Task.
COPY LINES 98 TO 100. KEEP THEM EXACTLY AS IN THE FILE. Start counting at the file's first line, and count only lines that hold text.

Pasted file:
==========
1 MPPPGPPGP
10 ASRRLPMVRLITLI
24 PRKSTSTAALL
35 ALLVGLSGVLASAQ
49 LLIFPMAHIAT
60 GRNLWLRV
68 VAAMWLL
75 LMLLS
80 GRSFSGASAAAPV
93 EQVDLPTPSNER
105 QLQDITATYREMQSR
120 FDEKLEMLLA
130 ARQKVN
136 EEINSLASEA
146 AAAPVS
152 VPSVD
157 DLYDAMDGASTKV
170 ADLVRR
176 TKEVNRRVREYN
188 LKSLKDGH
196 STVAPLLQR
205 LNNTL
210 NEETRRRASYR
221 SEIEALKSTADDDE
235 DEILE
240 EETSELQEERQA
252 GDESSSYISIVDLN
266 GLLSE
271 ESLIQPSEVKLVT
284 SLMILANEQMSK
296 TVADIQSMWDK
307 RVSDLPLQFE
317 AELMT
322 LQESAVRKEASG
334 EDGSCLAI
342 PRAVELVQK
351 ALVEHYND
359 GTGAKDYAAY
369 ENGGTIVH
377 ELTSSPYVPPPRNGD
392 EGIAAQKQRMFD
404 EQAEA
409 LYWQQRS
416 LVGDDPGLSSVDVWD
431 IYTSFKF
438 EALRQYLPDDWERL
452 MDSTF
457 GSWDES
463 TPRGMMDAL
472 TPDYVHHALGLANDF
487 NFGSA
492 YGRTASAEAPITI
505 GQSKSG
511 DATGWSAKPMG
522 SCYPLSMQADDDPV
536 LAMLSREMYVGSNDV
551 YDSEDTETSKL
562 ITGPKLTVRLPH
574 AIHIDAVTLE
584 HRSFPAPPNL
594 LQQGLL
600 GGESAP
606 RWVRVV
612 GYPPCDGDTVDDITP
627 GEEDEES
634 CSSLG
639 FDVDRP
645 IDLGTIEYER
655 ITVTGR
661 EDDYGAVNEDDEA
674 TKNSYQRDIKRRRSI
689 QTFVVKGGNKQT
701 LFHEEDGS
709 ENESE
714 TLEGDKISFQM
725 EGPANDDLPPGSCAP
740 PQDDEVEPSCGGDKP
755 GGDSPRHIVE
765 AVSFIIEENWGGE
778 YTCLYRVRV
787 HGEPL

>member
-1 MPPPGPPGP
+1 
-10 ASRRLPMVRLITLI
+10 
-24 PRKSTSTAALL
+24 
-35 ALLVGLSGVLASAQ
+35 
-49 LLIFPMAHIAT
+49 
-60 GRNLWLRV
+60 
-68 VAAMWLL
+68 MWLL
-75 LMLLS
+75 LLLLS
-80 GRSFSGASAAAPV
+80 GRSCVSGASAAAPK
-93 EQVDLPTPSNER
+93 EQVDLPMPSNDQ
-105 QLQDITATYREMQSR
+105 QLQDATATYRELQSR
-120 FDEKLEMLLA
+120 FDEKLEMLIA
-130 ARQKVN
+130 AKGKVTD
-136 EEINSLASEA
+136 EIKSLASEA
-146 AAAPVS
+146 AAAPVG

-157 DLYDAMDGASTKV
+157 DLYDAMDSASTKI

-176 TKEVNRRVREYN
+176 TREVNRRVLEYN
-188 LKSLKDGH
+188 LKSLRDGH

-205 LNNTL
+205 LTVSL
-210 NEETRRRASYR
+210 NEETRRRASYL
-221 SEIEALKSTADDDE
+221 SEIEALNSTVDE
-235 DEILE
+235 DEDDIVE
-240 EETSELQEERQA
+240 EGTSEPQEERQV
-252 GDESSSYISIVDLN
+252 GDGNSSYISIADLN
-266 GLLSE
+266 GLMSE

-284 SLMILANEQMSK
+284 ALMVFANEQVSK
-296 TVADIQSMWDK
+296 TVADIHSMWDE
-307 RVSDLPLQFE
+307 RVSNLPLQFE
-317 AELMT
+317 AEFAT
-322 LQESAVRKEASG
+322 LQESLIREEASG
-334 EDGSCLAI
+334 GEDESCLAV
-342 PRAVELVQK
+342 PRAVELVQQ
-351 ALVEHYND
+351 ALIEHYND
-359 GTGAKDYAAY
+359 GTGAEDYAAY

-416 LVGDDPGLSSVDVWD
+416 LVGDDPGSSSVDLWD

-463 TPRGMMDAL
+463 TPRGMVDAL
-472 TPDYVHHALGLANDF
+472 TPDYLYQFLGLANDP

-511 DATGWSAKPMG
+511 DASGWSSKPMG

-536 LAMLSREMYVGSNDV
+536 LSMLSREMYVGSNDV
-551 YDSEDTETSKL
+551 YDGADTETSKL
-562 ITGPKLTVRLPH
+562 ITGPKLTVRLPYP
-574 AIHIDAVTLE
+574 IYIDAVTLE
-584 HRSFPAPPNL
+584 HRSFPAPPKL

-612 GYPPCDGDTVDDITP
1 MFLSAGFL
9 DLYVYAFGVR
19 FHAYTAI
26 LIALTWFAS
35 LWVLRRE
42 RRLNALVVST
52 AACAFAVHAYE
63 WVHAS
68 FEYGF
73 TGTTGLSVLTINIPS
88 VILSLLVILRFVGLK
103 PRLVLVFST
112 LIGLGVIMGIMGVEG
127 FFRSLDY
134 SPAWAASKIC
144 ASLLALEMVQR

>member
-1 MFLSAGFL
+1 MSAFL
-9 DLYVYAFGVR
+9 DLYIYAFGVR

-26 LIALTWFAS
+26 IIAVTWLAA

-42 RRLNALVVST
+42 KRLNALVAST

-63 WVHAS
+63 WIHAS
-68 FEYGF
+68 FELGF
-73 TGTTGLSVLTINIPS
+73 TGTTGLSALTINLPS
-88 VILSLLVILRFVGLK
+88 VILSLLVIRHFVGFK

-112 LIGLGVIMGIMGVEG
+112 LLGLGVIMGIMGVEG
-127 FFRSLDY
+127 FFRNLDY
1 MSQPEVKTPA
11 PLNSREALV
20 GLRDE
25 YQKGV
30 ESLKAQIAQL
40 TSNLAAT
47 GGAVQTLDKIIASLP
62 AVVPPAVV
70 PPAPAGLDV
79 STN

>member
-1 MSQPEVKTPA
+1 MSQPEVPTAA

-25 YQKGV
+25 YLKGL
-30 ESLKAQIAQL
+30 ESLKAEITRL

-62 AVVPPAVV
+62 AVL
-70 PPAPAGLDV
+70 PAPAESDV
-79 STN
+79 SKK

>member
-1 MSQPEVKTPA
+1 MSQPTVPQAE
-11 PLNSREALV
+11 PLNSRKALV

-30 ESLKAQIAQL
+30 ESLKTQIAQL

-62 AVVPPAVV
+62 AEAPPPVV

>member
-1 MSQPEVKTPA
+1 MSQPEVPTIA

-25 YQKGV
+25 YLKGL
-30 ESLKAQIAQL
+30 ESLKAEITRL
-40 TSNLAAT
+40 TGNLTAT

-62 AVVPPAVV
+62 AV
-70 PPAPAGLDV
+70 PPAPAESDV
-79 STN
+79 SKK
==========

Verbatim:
+75 LLLLS
-80 GRSFSGASAAAPV
+80 GRSCVSGASAAAPK